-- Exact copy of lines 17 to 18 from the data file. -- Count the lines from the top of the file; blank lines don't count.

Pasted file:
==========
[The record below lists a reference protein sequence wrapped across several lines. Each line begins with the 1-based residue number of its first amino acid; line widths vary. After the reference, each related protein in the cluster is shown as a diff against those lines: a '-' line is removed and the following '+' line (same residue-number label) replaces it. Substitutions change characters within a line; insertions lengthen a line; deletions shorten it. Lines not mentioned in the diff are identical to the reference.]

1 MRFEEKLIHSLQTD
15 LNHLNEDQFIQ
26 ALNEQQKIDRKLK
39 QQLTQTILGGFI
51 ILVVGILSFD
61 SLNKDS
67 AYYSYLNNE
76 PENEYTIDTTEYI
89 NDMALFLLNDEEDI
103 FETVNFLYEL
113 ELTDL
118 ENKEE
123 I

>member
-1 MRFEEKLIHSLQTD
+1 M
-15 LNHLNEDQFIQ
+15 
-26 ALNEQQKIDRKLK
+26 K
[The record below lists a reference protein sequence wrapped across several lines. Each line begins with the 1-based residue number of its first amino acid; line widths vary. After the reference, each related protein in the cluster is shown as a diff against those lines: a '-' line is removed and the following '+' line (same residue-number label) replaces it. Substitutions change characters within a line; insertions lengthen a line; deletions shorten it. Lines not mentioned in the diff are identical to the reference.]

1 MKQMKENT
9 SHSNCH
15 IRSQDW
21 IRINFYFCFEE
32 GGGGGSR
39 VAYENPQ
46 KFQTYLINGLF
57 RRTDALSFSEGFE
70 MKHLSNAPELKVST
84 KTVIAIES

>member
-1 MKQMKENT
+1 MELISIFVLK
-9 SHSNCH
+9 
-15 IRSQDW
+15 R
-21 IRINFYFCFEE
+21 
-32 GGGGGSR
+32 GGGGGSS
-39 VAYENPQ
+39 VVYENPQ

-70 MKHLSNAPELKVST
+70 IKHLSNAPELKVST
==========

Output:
+1 M
-15 LNHLNEDQFIQ